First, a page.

Our blog is to keep family and friends informed of our motorhome journeys.
We have dreamed of this for many years and finally our dream has come true.
We are looking forward to many happy miles ahead.
One's destination is never a place, but a new way of seeing things. Henry Miller.

Wednesday, April 22, 2015

Fort Sumner & Bosque Redondo Memorial

21 April 2015

The purpose of our overnight stop in Fort Sumner NM was to visit the Bosque Redondo Memorial at Fort Sumner SP. So on our departure today since it was closed yesterday we toured the museum and site of Fort Sumter. We stayed last night at the Valley View RV Park, the only RV park in town and next to the Billy the Kid Museum. Ok for 1 or 2 nights..no amenities and $20 payable at the museum.

Billy the Kid Museum

Exhibit at Museum

Marker About Town of Fort Sumner


Supposedly Billy the Kid is buried at old Fort Sumner after being shot by Pat Garrett in 1881. The Fort has no remaining structures which were destroyed over the years by flooding of the Pecos River.

Billy the Kid Grave

Marker



The Bosque Museum is most interesting in the telling of the story of the 450 mile march of the Navajo and Mescalero Apache driven by the Manifest Destiny doctrine that a dominant culture had the God-given right to spread across a continent. This doctrine meant death or imprisonment for some 10,000 navajo and hundreds of Mescalero on the ill fated Bosque Redondo Reservation during the years 1863-1868. General James Carleton, the US military leader in the New Mexico Territory, ordered Kit Carson to kill all Indian Men and imprison women and children. Soldiers were dispatched to the Four Corners Region which was the Navajo homeland and ordered to destroy all crops,wells,homes and seize the livestock. 2/3 of the Navajo were starved until surrender at Fort Wingate which marked the beginning of the Long Walk of 450 miles to Fort Sumner NM. Those who delayed were shot and left to die eventually losing 20% of their tribe. 3,000 people died here during the exile.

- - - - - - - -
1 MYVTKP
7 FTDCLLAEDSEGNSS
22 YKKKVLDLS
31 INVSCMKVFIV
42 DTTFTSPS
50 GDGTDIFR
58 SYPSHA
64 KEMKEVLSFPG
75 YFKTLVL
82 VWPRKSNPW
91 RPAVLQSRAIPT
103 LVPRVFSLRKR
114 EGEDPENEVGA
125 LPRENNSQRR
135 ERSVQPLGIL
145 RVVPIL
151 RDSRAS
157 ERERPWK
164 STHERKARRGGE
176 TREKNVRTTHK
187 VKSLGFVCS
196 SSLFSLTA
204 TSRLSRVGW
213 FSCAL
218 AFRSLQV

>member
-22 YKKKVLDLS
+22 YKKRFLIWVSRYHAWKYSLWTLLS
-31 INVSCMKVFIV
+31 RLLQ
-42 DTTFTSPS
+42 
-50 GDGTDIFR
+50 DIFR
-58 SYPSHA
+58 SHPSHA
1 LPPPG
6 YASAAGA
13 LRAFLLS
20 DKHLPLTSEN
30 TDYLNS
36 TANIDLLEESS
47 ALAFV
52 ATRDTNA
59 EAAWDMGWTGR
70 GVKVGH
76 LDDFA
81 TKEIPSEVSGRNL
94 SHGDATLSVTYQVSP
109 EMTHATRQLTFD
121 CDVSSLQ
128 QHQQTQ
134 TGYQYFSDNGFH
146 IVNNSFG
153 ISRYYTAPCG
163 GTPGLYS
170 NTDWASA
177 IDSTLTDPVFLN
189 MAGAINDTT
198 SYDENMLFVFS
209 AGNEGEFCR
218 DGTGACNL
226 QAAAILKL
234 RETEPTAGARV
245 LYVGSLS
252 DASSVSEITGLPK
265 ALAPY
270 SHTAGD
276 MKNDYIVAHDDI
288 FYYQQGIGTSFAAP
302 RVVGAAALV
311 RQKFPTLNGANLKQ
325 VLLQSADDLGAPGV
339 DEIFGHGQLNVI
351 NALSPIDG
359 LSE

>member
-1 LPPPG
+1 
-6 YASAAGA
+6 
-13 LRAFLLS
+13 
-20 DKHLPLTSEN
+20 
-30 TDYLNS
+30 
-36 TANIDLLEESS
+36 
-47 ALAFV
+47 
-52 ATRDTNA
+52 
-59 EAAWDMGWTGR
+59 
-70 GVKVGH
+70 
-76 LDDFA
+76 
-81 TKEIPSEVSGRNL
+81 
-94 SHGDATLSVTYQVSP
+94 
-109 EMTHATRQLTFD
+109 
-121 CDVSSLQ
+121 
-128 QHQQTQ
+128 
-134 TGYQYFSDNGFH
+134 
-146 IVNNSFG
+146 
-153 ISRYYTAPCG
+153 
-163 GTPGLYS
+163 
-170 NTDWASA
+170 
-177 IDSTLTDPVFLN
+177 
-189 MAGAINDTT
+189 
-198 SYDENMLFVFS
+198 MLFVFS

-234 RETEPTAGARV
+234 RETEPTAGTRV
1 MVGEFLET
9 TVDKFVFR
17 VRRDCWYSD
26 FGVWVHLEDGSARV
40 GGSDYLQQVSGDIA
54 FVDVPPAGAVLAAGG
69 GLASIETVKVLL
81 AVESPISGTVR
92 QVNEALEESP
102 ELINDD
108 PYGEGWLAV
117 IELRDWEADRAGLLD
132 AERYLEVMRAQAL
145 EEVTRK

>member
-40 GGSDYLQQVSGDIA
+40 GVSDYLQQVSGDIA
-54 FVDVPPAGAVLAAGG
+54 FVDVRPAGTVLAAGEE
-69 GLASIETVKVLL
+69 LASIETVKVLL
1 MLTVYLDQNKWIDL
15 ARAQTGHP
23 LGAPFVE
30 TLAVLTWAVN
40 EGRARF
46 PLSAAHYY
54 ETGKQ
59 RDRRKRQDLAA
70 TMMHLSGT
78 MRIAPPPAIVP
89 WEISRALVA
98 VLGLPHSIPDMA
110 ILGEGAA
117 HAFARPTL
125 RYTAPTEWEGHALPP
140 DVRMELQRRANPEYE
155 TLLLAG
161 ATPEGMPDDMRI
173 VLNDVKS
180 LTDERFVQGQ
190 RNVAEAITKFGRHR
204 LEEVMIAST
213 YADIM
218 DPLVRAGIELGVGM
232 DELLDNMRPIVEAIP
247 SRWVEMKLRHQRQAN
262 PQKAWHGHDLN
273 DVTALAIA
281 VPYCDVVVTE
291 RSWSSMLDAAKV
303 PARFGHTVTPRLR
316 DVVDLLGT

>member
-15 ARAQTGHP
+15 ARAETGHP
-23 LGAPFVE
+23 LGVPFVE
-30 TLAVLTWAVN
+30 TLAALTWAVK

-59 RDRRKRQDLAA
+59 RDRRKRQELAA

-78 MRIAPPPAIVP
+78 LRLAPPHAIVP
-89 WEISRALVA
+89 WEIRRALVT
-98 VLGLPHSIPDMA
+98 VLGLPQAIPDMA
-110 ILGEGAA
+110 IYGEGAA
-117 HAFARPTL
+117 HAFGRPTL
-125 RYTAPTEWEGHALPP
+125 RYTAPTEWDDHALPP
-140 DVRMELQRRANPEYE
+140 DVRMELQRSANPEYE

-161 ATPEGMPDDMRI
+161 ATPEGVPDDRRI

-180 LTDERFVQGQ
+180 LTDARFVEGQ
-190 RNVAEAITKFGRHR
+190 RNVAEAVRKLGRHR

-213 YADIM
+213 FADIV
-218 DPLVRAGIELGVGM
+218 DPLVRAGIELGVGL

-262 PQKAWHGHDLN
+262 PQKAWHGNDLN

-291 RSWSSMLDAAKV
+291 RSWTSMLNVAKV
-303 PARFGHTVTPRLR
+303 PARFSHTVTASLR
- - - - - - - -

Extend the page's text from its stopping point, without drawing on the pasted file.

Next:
In 1868 General WM Sherman was sent to Fort Sumter to meet with some 30 Navajo leaders and The Treaty of 1868 was signed in the field between the fort and memorial establishing a sovereign Navajo Nation. The Navajo began their long journey home back to Four Corners. This time the children and elderly rode in carts. Some rode horses and some walked. No soldiers shot anyone for slowing the walk.

Photo depicting Treaty Signing

Area Where Treaty was Signed

March Home


The Bosque Memorial opened at Fort Sumner on 4 June 2005. Present at the opening were leaders from New Mexico, Navajo and Mescalero Apache. The Navajo nation today covers over 17  million acres in New Mexico,Arizona and Utah. The Mescalero Apache Reservation covers over 400 thousand acres in New Mexico.

Museum and Memorial



The exhibits and murals in the museum tell the story of the Long Walk. This is recommended as a side trip.
Signage

Marker

Model of Fort Sumner

Mural Depicting March

Mural


Mural Depicting the Suffering


Woven Depiction of Long Walk

On the audio walk you pass the Navajo Travel Shrine showing rocks carried here from the Navajo Reservation in memory of the Navajo exiled and killed here during the imprisonment. One member left his purple heart.

Shrine

Signage for Shrine

Mementoes Left at Shrine
There are Churro Sheep in residence pasturing in the area where the officer's quarters once stood.

Signage About Churro Sheep




Fort Sumner was abandoned in 1869 and the land purchased by cattle baron Lucien Maxwell. He rebuilt one of the officer's quarters into a 23 room home where Sheriff Pat Garrett shot and killed Billy the Kid on 14 July 1881. Nothing remains of the home.

Gravesite of Lucien Maxwell


The Navajo believe the Dine' pass through four worlds before emerging into the present one which is call the Glittering World.They believe there are Earth People,ordinary mortals, Holy People,invisible spiritual beings who they believe aid or harm Earth People. They have an enduring faith in the Great Spirit.

I have a deep belief that the Native Indians who were here some 10,000 years before the white man were horribly mistreated and should have been left to their culture, religion and way of life. Land was taken, treaties were broken and many lives lost.

They wanted to defend what was their way of life and their land. They possessed and practiced a deep spiritual belief with reverence for nature. In many instances this was taken away by religious leaders and conversion.

In Canada, Indians are referred to as First Nations which I feel is a more definitive name. Also, in Canada, their land is named Reserves and not Reservations. I think of the term reservation as the act of keeping back or setting apart. Maybe settlement would be better. Just opining on the subject.

We arrived at Mesa Verde RV park in Wolfforth TX..a suburb of Lubbock..for the next 4 nights.
Very nice park with very friendly staff. We are in site 18 with full hookups and pull thru.for $30/nt including Good Sam discount. Front of iHome is covered with bugs from drive.



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